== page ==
The real gem of this album is the Side 2 eclipsing "Free Form Funkafide Filth". At just short of 25 minutes, it does get a bit stretchy and overly-improvisational at times, but both musicians are at their peaks of the show here. It may not be the best guitar or the best drums you will ever hear, but they really click together bringing some value to the long-lost idea of musical communication.

The bottom line? By no means is this an essential album. The recording is extremely sketchy with a lot of static and pick-up problems, as no studio touch-ups were done here. The positive side of that is that this does have that raw, authentic feel to it. A nice jam session between two respective greats, but this should not be the top album on your "to buy" list.

Review by ZowieZiggy
2 stars In my quest for any Santana album in my early teens, I got this one at the time of release not knowing what to expect from this live record. But my idea was that Carlos + the drummer of "The Band Of Gypsy" couldn't be bad.

"Marbles" is probably the closer you can get to "Batuka". A great opener in the tradition of the very good Santana numbers. The dexterity of the masters shining throughout the song. A great start by all means. And the short "Lava" keeps on with the crying and so emotional guitar. But remember, Schon is also playing in this live set.

One "true" Santana song. An old one, from their debut album (which is highly recommended). But it is not a great version of "Evil Ways", I must say. The accelerated rhythm, and those needless sax & trumpet which replace the good organ solo by Greg Rolie, are mostly destroying this originally good song.

The short and useless soul / jamming "Faith Interlude" turns into the funky "Them Changes" without transition. Some sort of a poor "Sly & The Family Stones" song. These are the weakest moments of this album and closed the first side of the vinyl album.

The side long "Free Form." has its roots in some of the tracks performed at the Fillmore West (in 1968), but at the time this live album was not released yet. It is indeed free form music and I could never really enter into this "trip".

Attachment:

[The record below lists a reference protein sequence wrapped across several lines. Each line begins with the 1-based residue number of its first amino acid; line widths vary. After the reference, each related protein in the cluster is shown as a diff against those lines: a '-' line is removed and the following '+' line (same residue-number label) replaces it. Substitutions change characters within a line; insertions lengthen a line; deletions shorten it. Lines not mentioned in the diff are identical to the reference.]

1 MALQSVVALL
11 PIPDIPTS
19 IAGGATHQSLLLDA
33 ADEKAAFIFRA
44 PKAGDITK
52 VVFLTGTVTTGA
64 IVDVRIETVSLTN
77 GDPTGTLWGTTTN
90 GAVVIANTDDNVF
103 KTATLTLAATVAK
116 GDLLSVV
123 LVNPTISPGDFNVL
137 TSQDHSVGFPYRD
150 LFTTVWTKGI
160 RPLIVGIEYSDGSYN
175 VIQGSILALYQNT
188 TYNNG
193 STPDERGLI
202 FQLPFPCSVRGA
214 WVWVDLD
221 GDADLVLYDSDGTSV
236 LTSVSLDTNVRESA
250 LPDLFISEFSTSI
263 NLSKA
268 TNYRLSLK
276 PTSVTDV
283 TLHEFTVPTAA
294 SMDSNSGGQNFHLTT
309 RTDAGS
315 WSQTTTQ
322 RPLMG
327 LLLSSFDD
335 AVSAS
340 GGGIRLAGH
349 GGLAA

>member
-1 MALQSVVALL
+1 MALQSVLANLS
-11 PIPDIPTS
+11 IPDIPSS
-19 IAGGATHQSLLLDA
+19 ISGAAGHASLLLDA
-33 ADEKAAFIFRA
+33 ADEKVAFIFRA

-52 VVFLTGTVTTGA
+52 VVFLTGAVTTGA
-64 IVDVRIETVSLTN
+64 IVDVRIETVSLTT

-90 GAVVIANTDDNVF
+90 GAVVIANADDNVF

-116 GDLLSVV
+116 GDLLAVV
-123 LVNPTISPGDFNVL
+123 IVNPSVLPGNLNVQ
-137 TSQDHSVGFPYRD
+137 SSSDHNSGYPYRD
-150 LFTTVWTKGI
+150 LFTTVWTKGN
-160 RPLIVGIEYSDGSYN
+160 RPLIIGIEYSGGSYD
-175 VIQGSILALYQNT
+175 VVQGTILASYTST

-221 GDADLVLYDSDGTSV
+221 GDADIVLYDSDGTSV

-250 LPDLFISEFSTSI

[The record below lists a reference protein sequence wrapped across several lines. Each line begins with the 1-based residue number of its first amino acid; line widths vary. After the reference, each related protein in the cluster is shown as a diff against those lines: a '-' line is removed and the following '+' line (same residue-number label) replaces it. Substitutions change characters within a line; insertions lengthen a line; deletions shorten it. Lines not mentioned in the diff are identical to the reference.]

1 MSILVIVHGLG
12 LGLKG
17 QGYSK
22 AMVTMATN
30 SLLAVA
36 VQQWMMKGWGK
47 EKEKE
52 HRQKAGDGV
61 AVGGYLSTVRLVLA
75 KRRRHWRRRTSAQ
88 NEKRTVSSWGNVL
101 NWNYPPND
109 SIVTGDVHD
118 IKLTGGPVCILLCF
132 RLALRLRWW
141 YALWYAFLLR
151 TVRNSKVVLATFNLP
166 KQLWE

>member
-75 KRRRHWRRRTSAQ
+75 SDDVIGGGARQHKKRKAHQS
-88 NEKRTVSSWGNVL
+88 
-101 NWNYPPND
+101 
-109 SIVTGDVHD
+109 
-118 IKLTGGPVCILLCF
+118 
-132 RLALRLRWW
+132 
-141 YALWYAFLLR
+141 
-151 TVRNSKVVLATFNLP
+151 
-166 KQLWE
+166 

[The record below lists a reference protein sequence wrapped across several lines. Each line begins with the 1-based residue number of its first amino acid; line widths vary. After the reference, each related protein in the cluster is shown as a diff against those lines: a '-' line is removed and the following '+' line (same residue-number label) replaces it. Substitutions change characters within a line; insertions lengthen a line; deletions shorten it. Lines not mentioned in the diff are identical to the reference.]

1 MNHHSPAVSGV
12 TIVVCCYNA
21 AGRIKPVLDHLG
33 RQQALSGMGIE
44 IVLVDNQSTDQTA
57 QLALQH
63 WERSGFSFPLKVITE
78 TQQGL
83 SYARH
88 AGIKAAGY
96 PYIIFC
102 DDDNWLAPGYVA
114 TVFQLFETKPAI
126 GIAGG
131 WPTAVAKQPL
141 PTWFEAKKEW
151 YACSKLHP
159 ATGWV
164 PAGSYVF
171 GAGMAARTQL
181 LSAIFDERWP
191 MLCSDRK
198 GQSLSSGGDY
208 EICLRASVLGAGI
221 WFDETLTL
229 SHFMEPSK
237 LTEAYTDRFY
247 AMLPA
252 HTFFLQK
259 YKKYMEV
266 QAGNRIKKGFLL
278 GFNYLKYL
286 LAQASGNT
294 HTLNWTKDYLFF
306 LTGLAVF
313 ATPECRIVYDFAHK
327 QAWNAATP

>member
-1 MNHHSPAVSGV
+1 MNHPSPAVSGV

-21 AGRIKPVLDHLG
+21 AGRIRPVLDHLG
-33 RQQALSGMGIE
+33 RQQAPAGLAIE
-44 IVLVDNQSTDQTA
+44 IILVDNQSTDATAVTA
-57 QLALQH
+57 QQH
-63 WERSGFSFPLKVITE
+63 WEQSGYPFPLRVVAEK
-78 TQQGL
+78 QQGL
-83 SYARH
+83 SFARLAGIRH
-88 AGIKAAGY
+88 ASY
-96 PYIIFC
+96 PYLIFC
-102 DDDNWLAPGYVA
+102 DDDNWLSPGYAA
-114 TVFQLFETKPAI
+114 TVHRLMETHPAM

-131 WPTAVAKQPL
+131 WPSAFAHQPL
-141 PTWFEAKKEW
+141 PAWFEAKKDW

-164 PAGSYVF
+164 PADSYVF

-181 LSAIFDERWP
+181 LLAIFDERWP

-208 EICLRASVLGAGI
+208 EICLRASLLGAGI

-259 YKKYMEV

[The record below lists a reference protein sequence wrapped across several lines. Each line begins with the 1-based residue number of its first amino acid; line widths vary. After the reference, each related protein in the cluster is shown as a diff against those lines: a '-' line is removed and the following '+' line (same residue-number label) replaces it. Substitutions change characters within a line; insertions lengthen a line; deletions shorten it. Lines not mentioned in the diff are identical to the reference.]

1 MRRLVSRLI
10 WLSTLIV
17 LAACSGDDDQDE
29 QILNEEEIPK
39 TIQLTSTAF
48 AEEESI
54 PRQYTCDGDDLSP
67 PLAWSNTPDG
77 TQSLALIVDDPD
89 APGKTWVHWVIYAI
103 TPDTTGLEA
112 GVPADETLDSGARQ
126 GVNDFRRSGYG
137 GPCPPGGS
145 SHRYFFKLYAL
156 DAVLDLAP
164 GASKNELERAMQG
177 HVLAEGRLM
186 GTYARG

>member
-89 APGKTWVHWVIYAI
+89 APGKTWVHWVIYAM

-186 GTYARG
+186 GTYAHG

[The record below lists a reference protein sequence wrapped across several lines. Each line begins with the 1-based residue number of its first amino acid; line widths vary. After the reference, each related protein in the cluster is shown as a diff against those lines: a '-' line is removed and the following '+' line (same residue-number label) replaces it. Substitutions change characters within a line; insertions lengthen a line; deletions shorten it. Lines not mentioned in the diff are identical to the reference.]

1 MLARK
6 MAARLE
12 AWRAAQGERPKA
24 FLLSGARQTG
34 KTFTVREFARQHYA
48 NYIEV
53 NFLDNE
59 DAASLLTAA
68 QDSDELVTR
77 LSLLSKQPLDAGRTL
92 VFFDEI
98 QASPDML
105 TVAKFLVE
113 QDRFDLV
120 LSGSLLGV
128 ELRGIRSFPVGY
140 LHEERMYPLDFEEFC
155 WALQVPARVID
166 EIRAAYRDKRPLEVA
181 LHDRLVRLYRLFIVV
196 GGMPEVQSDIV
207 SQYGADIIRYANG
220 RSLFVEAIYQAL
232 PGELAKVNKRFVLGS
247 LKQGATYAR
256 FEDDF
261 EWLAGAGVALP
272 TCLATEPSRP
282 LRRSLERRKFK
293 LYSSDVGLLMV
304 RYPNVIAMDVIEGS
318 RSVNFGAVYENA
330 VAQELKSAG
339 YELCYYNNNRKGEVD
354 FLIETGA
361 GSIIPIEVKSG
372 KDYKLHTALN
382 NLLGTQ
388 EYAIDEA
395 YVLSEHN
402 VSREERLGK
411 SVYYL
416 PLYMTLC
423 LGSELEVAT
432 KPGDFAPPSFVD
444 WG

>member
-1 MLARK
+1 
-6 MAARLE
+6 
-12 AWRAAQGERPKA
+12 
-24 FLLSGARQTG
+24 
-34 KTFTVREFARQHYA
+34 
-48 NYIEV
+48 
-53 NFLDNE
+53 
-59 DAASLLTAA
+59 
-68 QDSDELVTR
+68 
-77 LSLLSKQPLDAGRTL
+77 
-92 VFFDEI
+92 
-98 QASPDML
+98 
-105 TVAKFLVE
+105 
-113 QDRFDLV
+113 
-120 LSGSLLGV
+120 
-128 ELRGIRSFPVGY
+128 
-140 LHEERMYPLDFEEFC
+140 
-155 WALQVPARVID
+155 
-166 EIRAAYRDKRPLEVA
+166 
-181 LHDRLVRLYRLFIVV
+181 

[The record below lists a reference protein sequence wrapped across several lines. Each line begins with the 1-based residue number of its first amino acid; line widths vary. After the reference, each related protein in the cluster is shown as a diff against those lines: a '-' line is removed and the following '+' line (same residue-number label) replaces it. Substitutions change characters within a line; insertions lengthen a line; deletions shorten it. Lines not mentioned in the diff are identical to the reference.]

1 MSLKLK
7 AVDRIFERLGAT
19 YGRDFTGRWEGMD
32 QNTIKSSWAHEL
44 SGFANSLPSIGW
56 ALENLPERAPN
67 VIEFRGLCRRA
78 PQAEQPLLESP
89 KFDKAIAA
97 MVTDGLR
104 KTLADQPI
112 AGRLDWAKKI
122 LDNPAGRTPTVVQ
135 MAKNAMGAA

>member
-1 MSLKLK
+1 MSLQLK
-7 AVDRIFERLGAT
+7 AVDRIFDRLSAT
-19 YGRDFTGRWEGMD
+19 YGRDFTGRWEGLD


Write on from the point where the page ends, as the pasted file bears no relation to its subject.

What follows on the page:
A complete chaos for three minutes, some sax solo for another three and on and on with solo interrupted by the crowd cheering at the end of each one of those. Some sort of "Get Ready" (from "Rare Earth") but much less interesting.

This piece of music gets better when the dual guitars enter the scene (after eight minutes or so). Some good congas, percussion and back to hectic again. The very few great moments are the guitar ones but these aren't too many, unfortunately. At times, some notes reminds me of "All The Love Of The Universe" as well.

I do not listen to this album very much. For the purpose of this review, I did it probably thirty five years after my previous listening.

Two stars.

Review by snobb
SPECIAL COLLABORATOR Honorary Collaborator
4 stars This album quite often is criticized by Santana band's fans. I can understand why, but cant agree in full. First of all, it is first Santana's live album, and first his solo album as well. Then, it is not band's work, but his solo one (ok, more duet with Buddy Miles).

Album was recorded during one concert in Honolulu and never changed too much in studio. So, you have raw and true ,almost documental early live Santana's music sound. Unhappily, recording sound quality isn't good enough.

Music itself is a bit different from Santana band's music, and ,even using some Santana's songs and many elements of his style, in fact are something as Hendrix Band Of Gypsies play with Santana on guitar instead of Jimmi.

Result is long, slightly psychedelic compositions with BOG drummer on vocals. More r'n'b and funky, than Latin rock based. All B -side is one long funky jam. All musicians play very inspired, even if music isn't too complex.

Possibly music there is too different from early Santana Band's albums, but it is really very interesting for fans of jamming, Santana's more jazzy-funky side.